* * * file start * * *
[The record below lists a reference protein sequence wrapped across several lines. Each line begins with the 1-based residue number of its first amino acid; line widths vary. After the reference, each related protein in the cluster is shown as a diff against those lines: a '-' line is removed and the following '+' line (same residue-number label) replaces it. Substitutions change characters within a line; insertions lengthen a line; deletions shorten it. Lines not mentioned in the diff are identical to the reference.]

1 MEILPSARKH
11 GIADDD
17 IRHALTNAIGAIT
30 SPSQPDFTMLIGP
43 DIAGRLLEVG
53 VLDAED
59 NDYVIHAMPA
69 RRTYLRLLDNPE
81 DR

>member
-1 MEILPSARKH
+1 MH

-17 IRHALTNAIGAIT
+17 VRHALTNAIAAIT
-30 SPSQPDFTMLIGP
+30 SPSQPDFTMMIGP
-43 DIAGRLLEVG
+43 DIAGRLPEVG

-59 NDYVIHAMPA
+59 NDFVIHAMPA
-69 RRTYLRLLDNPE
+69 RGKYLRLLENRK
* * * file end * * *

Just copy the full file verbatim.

[The record below lists a reference protein sequence wrapped across several lines. Each line begins with the 1-based residue number of its first amino acid; line widths vary. After the reference, each related protein in the cluster is shown as a diff against those lines: a '-' line is removed and the following '+' line (same residue-number label) replaces it. Substitutions change characters within a line; insertions lengthen a line; deletions shorten it. Lines not mentioned in the diff are identical to the reference.]

1 MEILPSARKH
11 GIADDD
17 IRHALTNAIGAIT
30 SPSQPDFTMLIGP
43 DIAGRLLEVG
53 VLDAED
59 NDYVIHAMPA
69 RRTYLRLLDNPE
81 DR

>member
-1 MEILPSARKH
+1 MH

-17 IRHALTNAIGAIT
+17 VRHALTNAIAAIT
-30 SPSQPDFTMLIGP
+30 SPSQPDFTMMIGP
-43 DIAGRLLEVG
+43 DIAGRLPEVG

-59 NDYVIHAMPA
+59 NDFVIHAMPA
-69 RRTYLRLLDNPE
+69 RGKYLRLLENRK